Microsoft this week released the “Digital Civilization Index” or “Digital Civility Index” which shows the level of civility of internet users or netizens throughout 2020. The results are concerning because they show that the level of civility of Indonesian netizens is very low.
The report, which is based on a survey of 16,000 respondents in 32 countries between April-May 2020, shows Indonesia is ranked 29th.
The civility referred to in this report is related to surfing behavior in cyberspace and social media applications, including the risk of spreading fake news or hoaxes, hate speech, discrimination, misogyny, cyberbullying, trolling or deliberate actions to provoke anger, micro-aggression, or acts of harassment against marginalized groups (certain ethnic or religious groups, women, diffable groups, LGBTQ groups, and others) to fraud, doxing or collect personal data to be disseminated in cyberspace to disrupt or damage someone’s reputation, to the recruitment of radical and terror activities, as well as pornography.
The survey found that 47 percent of those surveyed had engaged in online bullying, 19 percent even said they had been the target of bullying.
The groups most exposed to bullying on the internet are generation Z or those born between 1997-2010 (47 percent), millennial groups or those born between 1981-1996 (54 percent), generation X or those born between 1965-1980 (39 percent) and baby-boomers or those born between 1945-1964 (18 percent).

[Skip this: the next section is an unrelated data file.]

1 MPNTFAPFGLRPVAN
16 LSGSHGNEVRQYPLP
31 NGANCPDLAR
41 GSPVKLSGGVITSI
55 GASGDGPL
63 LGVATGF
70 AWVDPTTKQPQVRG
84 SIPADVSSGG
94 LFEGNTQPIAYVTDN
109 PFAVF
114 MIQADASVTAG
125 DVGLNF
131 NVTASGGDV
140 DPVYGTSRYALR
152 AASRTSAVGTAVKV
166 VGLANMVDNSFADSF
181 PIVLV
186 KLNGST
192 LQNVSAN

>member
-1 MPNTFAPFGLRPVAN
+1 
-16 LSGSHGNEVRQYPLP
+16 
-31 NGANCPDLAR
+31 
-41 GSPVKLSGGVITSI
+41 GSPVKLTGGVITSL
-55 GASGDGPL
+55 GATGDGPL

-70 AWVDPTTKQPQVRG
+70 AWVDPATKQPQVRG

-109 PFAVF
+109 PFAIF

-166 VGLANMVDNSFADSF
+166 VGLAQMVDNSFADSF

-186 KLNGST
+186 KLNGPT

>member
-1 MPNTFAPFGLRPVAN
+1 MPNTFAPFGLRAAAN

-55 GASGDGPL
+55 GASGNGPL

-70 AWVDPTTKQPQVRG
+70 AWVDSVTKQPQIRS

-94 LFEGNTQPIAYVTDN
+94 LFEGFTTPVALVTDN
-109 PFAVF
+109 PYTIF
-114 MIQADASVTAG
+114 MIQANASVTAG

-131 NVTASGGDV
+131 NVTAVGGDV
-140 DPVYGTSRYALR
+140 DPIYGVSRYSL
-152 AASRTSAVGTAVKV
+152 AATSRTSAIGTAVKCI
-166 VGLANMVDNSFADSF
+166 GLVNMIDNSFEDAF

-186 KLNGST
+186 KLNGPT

Indonesia remains the country with the least civilized netizens in Southeast Asia.
This Microsoft survey also shows that the level of civilization of netizens is currently at its lowest when compared to the same annual survey since 2016. Microsoft conducted this annual survey to encourage netizens to interact that is healthier, safer, and with mutual respect.
However, Microsoft also noted the great desire of netizens, namely 59 percent, for social media companies to help improve the level of civilization through various things. This value is equivalent to hoping that the media will play a role, namely 54 percent.
Meanwhile, those who hoped that the recovery would be carried out by the government reached 48 percent, 46 percent by educational institutions, and 41 percent by religious institutions.